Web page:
Many migratory seabirds and shorebirds travel long distances and use Ireland as a transit point on their journeys. These passage migrants avail of the good feeding opportunities that are found in the coastal areas. Once they have refueled, they travel onwards on their journey.
Climatic conditions in Ireland mean that the winters are rarely very cold, with only occasional snow and freezing temperatures. This keeps the ground cover free and soft, which enables wildfowl and wintering birds to avail of the rich food supplies in the wetlands, lakes, marshes and tidal estuaries.
Bird Watching Habitats in Ireland
Irish coastal birds enjoy a wealth of habitats. These include mudflats, tidal estuaries, marshes, rocky cliffs, rugged shorelines, sandy beaches and dunes habitats, which are attractive to many different resident and migratory bird species.
In addition, there are also offshore seabird colonies on the smaller islands. Some of these islands, like the Little Skellig are uninhabited and seabirds can breed without human disturbance.
Irish lakes, wetland areas and rivers are ideal habitats for birding.
The hedgerows found throughout much of the Irish countryside are exceptionally important for birds, as well as biodiversity in general (Find out more about trees and hedgerows here). Hedgerows provide shelter and food for birds like Robins, Blackbirds, Wrens and many more species throughout much of the year.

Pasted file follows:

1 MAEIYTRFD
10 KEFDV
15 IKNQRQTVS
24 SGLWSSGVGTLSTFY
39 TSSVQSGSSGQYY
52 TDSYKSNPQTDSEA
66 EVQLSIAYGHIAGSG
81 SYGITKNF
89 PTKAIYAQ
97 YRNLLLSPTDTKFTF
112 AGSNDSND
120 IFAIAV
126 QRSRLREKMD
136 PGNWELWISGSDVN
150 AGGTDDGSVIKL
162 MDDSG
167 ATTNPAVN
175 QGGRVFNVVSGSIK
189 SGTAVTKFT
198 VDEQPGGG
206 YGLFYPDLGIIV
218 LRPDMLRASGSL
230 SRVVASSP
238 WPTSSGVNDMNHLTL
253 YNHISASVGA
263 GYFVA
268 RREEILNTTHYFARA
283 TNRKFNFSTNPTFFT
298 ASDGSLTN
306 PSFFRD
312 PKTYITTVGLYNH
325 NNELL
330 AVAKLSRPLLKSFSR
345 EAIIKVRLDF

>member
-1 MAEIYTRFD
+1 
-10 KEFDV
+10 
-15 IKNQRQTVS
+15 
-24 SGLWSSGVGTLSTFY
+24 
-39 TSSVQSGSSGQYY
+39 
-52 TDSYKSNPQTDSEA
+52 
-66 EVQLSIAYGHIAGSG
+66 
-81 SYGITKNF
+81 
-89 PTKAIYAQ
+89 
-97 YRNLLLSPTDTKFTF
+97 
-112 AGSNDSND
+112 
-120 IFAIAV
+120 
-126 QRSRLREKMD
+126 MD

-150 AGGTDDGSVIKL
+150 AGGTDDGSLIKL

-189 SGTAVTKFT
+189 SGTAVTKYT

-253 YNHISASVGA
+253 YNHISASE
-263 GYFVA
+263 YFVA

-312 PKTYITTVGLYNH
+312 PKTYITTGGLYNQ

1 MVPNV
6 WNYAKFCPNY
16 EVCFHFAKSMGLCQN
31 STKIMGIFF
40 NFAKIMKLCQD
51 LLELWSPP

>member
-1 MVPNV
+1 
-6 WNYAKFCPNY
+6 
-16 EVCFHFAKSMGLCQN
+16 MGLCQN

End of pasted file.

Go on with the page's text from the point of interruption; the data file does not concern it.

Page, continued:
Woods, fields, meadows, as well as the bogs and mountainous areas are home to other bird species.
When out birding in Ireland, birders not only get to enjoy observing bird species, but while hiking around the countryside they get to experience the great diversity of stunning landscapes that Ireland has to offer. (Often relatively undisturbed by other people!)
When is the best time to go birdwatching in Ireland?
Bird watching in Ireland can be a fun rewarding experience throughout the year. The best time to see some of the many migratory birds often stopover in Ireland in spring and autumn on route to the summer or winter feeding grounds.
Also note that some birds tend to fly at night during their migration as this helps them escape some of their predators and allows them to focus on foraging and refueling during the precious daylight hours.
Birds can be attracted to the lights from lighthouses which signal to them that land is near. Headlands with lighthouses (Hook Head for example) or other areas near lighthouses (Cape Clear is not too far away from the Fastnet Rock) can act as beacons for migrating birds.
Wind and Weather